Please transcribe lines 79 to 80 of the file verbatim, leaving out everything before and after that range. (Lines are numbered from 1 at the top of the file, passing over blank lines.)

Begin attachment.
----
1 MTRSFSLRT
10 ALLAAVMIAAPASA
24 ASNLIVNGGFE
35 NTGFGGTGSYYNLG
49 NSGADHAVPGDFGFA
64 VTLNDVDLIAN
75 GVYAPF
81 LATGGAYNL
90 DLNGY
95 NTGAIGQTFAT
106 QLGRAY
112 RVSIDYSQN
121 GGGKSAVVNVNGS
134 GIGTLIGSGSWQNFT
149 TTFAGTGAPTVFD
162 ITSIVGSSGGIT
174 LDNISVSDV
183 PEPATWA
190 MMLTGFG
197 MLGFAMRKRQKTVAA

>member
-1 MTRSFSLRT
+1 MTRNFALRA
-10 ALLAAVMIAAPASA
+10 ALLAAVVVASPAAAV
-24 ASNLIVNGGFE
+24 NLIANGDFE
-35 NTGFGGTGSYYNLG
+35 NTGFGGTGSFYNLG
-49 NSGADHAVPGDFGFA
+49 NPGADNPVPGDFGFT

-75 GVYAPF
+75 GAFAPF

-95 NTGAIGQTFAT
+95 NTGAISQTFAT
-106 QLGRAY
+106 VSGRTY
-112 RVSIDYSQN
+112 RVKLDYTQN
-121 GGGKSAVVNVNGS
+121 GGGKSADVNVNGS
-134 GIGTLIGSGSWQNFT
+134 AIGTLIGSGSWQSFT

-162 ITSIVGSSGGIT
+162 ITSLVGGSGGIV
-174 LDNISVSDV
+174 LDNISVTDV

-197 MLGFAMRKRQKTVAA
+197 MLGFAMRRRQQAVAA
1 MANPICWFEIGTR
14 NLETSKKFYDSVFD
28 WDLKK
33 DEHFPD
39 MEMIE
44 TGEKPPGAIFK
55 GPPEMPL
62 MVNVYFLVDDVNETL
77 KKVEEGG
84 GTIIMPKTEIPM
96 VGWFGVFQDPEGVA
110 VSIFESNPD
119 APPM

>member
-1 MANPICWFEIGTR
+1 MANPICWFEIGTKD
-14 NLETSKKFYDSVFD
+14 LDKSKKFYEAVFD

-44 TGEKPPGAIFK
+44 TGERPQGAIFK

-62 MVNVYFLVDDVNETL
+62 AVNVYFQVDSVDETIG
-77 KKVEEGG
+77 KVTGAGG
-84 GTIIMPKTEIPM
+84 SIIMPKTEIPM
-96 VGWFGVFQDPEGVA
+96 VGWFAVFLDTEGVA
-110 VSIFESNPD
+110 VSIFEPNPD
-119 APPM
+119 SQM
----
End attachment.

+110 VSIFEPNPD
-119 APPM